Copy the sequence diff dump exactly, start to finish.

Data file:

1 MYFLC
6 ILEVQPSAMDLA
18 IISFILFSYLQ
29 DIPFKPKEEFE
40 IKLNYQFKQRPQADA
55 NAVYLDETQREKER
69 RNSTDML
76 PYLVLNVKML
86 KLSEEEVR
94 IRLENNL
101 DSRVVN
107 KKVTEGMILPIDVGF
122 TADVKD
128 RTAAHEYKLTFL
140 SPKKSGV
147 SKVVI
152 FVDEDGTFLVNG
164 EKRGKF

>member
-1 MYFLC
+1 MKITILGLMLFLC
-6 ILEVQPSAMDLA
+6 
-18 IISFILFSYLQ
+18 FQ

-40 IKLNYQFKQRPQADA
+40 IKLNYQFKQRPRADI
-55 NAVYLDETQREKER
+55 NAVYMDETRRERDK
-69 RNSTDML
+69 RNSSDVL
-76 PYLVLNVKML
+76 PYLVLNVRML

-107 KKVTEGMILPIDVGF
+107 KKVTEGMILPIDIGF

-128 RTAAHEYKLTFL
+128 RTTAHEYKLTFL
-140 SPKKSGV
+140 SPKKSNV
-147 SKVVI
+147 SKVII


1 MYFLC
6 ILEVQPSAMDLA
18 IISFILFSYLQ
29 DIPFKPKEEFE
40 IKLNYQFKQRPQADA
55 NAVYLDETQREKER
69 RNSTDML
76 PYLVLNVKML
86 KLSEEEVR
94 IRLENNL
101 DSRVVN
107 KKVTEGMILPIDVGF
122 TADVKD
128 RTAAHEYKLTFL
140 SPKKSGV
147 SKVVI
152 FVDEDGTFLVNG
164 EKRGKF

>member
-1 MYFLC
+1 MKITILGLMLFLC
-6 ILEVQPSAMDLA
+6 
-18 IISFILFSYLQ
+18 FQ

-40 IKLNYQFKQRPQADA
+40 IKLNYQFKQRPRADI
-55 NAVYLDETQREKER
+55 NAVYMDETRRERDK
-69 RNSTDML
+69 RNSSDVL
-76 PYLVLNVKML
+76 PYLVLNVRML

-107 KKVTEGMILPIDVGF
+107 KKVTEGMILPIDIGF

-128 RTAAHEYKLTFL
+128 RTTAHEYKLTFL
-140 SPKKSGV
+140 SPKKSNV
-147 SKVVI
+147 SKVII